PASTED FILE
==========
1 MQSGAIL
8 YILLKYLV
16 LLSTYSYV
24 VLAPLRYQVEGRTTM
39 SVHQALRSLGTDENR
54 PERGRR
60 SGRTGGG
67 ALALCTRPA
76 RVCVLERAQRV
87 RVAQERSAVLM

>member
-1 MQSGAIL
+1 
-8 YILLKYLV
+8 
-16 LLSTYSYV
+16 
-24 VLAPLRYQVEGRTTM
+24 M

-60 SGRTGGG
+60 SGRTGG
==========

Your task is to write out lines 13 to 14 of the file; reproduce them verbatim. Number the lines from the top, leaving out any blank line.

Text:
+1 
-8 YILLKYLV